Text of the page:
Title: The Image of the M87 Black Hole Reconstructed with PRIMO
Authors: Lia Medeiros, Dimitrios Psaltis, Tod R. Lauer, and Feryal Özel
First Author’s Institution: Institute for Advanced Study, Princeton, New Jersey, USA
We all remember when the Event Horizon Telescope (EHT) collaboration released the first image of a black hole, right (fun fact: we have a bite for that one!)? Well, well… With the help of machine learning, today we got a new image of the M87 black hole donut! The authors of today’s paper present a new machine learning algorithm that reconstructs the black hole image with EHT by maximizing the resolution we can currently get with the telescope data from 2017.
In order to achieve the full resolution to image the M87 black hole, we would need an Earth-sized radio telescope. However, that is not feasible yet! So instead, the EHT collaboration uses interferometry to reconstruct the image of the black hole by imaging it from several places on Earth. As you can imagine, reconstructing an image from several telescopes spread all over the world isn’t the most simple thing. In fact, numerous algorithms attempt to reconstruct M87 from the EHT data. In 2019, there were 3 main algorithms that were used for this. Each of them was tested on synthetic data with known properties, before obtaining the final M87 image (more about the 2019 algorithms on this bite).
The PRIMO Algorithm
The paper we summarize today has a new algorithm to reconstruct the M87 image called Principal Component Interferometric Modeling (PRIMO). The PRIMO algorithm paper was published earlier this year in February. PRIMO uses the principles of Principal Component Analysis (PCA) – one of the building blocks of machine learning – to reconstruct EHT images using a training set from theoretical simulations. Because EHT is an interferometer, there are an infinite number of images that could fit the data. This means that in order to obtain images out of EHT (like the M87 image), it is necessary to have imaging algorithms that make particular choices. A schematic on the algorithm is shown in Figure 1.
PRIMO differs from the other algorithms in that it does not rely on mathematical regularizations that “fill in” the missing parts of the EHT data (in math words, PRIMO can find correlations in the different regions of Fourier space to make motivated choices about unobserved Fourier components). It is quite like a physics jigsaw puzzle where some of the pieces are missing, but in this case, the puzzle has the PCA-based algorithm that is trained to find correlations between nearby regions in Fourier space and make physically motivated choices for the missing part of the data. The algorithm uses Markov Chain Monte Carlo (MCMC) to fit for the amplitudes of the PCA components as well as an overall re-scaling and rotation of all of the components.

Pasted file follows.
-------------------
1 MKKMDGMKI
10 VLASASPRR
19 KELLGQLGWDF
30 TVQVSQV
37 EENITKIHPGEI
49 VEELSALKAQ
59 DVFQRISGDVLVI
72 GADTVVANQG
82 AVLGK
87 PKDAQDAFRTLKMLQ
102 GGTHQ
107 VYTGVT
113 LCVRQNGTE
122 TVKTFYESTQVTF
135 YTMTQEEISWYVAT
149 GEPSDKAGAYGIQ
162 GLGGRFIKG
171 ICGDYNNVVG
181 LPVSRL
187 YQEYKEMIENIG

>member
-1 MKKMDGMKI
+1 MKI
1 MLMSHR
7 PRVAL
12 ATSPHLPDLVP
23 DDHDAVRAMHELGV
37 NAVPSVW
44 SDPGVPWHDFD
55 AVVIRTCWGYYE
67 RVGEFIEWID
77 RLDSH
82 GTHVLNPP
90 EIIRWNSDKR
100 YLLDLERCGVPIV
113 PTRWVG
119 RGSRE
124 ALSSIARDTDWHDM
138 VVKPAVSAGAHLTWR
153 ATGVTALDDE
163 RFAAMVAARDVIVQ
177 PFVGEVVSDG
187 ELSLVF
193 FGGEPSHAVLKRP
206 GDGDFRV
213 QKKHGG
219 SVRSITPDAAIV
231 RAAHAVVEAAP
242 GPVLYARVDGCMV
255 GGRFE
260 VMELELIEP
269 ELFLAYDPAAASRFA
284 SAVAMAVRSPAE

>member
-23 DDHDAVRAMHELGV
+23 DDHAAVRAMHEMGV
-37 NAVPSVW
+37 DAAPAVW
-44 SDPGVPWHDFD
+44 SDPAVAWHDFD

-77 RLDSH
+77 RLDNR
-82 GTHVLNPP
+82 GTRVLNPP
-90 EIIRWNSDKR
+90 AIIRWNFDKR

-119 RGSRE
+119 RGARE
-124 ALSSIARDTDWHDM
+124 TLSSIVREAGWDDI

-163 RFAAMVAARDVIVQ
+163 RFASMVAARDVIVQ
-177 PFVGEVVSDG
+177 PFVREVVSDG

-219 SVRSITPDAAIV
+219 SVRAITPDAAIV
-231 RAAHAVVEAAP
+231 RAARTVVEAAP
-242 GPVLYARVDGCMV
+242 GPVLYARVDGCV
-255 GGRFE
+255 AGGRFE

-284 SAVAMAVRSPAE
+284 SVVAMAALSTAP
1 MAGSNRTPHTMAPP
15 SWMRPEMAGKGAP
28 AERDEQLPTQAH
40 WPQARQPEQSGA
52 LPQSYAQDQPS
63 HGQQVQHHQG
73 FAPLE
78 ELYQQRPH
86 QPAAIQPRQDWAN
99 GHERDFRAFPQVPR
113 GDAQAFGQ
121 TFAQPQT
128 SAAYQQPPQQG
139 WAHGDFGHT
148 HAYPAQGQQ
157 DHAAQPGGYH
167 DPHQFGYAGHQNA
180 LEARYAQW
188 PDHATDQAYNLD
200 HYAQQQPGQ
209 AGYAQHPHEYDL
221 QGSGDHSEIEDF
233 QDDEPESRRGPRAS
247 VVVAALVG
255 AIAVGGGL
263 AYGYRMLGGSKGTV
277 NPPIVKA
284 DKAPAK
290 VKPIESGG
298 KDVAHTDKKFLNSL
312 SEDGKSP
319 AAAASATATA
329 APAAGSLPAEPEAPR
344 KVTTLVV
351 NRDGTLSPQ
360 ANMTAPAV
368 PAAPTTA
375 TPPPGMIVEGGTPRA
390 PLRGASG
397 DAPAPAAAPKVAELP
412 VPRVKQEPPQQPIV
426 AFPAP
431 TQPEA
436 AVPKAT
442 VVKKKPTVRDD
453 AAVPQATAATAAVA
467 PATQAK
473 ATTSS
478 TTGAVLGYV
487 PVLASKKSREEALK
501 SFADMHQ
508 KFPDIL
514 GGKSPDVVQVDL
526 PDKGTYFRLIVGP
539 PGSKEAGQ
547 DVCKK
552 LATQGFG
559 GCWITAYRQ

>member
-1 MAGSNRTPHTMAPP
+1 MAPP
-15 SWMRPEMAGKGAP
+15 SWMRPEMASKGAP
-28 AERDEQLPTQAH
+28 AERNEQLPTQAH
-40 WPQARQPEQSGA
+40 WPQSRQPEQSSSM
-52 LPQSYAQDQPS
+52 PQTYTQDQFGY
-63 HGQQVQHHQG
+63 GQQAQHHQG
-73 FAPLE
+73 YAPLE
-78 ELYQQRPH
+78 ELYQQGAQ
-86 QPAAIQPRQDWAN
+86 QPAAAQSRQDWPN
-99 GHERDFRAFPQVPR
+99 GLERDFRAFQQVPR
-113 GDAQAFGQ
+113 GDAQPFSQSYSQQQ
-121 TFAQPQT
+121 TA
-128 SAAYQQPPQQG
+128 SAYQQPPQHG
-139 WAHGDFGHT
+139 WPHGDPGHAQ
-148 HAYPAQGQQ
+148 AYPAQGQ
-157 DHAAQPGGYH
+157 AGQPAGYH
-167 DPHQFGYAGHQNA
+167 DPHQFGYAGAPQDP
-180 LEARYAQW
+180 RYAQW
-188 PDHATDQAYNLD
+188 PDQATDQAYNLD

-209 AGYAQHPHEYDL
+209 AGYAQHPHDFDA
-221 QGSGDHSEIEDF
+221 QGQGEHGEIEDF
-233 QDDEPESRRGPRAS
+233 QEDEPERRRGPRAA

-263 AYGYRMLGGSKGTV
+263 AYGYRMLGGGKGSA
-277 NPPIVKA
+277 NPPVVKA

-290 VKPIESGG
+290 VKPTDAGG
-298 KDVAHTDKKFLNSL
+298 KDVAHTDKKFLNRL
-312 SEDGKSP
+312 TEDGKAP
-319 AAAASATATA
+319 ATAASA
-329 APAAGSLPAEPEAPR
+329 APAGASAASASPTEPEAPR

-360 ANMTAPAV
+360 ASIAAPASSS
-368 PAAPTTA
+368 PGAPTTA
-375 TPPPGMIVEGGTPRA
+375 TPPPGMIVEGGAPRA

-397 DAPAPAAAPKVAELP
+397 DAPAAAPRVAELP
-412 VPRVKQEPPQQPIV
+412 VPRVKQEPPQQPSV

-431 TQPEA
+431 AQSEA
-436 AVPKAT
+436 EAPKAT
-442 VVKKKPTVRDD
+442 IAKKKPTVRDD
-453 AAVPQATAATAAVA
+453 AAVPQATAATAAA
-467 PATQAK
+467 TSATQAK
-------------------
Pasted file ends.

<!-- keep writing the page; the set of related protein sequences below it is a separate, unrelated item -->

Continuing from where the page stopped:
A dozen M87 donuts, please!
The authors then apply their algorithm to the M87 data from April of 2017. The data is from 7 telescopes in 5 worldwide locations (truly a telescopic world tour!): Chile, Hawaii, Arizona, Spain and Mexico. This data has been calibrated since its original image reconstruction in 2019. The image comparison of PRIMO with the original image is shown in Figure 2.
The differences in both images are clearly on their sharpness and resolution: PRIMO is able to maximize EHT’s resolution to obtain a sharper resolution than that in 2019. The authors then compare their reconstruction to the actual EHT data by matching it to their obtained “Fourier Amplitude” and “Closure Phase” from PRIMO. This is shown in Figure 3.
To check how robust the new PRIMO image is, the authors run different MCMC sets with different numbers of PCA components and different values of total flux. Upon testing different parameters, the authors find that PRIMO is quite robust and changes to these parameters do not significantly change the M87 image reconstruction. This result is shown in Figure 4.
The M87 image reconstructed with the PRIMO algorithm presents unprecedented resolution. It is also consistent with the previous measurements of the spin axis of the black hole (17 degrees away from our line of sight) and, very importantly, it does not rely on mathematical regularizations. Although this algorithm relies on a simulation training set, the simulations span a wide range of the parameter space, encompassing a large variety of image morphologies. Since the previous EHT results demonstrated robustly that the image is consistent with a ring, it is reasonable to assume that the image will be ring-like and consistent with the simulation library.
PRIMO learns a range of morphologies from physically motivated training, maximizing the capabilities of the Event Horizon Telescope. This result not only looks really cool (and gives us a new photoshoot of our favorite black hole!), but it also has important implications for measuring the mass of the central black hole, since the black hole’s mass requires a good measurement of its size!
Astrobite Edited by: Janette Suherli and Dr. Lia Medeiros (also 1st author of the paper)